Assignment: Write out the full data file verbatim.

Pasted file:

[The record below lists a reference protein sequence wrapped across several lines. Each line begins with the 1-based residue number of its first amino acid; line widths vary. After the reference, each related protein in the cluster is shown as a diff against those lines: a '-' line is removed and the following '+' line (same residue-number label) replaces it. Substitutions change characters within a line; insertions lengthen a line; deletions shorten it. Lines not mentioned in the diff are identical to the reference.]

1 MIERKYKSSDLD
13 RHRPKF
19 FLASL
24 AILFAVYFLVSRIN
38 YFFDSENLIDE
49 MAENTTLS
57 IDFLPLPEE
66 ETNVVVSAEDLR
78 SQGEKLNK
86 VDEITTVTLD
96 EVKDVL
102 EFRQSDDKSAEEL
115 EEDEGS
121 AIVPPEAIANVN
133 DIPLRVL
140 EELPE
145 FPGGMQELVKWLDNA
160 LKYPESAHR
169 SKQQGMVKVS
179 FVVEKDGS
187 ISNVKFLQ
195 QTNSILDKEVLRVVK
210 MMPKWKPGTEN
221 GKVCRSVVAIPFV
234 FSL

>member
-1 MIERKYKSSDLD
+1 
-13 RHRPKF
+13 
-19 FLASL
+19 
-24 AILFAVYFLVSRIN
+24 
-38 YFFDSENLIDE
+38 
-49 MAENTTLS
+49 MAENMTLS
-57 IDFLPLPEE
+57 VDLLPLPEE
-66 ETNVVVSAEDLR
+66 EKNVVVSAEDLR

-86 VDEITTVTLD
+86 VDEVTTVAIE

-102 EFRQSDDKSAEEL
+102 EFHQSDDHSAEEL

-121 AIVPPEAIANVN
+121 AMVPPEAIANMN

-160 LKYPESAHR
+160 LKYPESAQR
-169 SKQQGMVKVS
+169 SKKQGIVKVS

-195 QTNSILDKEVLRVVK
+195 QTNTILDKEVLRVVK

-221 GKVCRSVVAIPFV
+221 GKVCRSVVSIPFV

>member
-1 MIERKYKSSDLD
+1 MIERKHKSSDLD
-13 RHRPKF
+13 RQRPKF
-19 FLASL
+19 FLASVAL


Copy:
[The record below lists a reference protein sequence wrapped across several lines. Each line begins with the 1-based residue number of its first amino acid; line widths vary. After the reference, each related protein in the cluster is shown as a diff against those lines: a '-' line is removed and the following '+' line (same residue-number label) replaces it. Substitutions change characters within a line; insertions lengthen a line; deletions shorten it. Lines not mentioned in the diff are identical to the reference.]

1 MIERKYKSSDLD
13 RHRPKF
19 FLASL
24 AILFAVYFLVSRIN
38 YFFDSENLIDE
49 MAENTTLS
57 IDFLPLPEE
66 ETNVVVSAEDLR
78 SQGEKLNK
86 VDEITTVTLD
96 EVKDVL
102 EFRQSDDKSAEEL
115 EEDEGS
121 AIVPPEAIANVN
133 DIPLRVL
140 EELPE
145 FPGGMQELVKWLDNA
160 LKYPESAHR
169 SKQQGMVKVS
179 FVVEKDGS
187 ISNVKFLQ
195 QTNSILDKEVLRVVK
210 MMPKWKPGTEN
221 GKVCRSVVAIPFV
234 FSL

>member
-1 MIERKYKSSDLD
+1 
-13 RHRPKF
+13 
-19 FLASL
+19 
-24 AILFAVYFLVSRIN
+24 
-38 YFFDSENLIDE
+38 
-49 MAENTTLS
+49 MAENMTLS
-57 IDFLPLPEE
+57 VDLLPLPEE
-66 ETNVVVSAEDLR
+66 EKNVVVSAEDLR

-86 VDEITTVTLD
+86 VDEVTTVAIE

-102 EFRQSDDKSAEEL
+102 EFHQSDDHSAEEL

-121 AIVPPEAIANVN
+121 AMVPPEAIANMN

-160 LKYPESAHR
+160 LKYPESAQR
-169 SKQQGMVKVS
+169 SKKQGIVKVS

-195 QTNSILDKEVLRVVK
+195 QTNTILDKEVLRVVK

-221 GKVCRSVVAIPFV
+221 GKVCRSVVSIPFV

>member
-1 MIERKYKSSDLD
+1 MIERKHKSSDLD
-13 RHRPKF
+13 RQRPKF
-19 FLASL
+19 FLASVAL